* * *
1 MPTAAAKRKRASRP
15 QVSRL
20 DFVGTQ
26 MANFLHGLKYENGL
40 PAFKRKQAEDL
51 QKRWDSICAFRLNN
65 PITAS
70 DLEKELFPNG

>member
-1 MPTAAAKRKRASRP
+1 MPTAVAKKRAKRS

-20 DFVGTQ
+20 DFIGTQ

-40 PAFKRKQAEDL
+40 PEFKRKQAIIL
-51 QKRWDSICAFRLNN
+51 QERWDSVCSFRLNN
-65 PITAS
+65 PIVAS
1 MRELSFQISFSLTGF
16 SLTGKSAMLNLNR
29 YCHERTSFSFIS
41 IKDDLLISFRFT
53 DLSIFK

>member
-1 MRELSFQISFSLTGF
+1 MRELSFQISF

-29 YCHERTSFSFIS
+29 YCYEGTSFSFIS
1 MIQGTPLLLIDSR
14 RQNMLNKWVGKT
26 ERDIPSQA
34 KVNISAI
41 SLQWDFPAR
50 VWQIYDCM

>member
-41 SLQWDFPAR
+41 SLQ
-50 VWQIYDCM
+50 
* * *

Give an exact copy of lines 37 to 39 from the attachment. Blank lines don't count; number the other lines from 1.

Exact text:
-41 SLQWDFPAR
+41 SLQ
-50 VWQIYDCM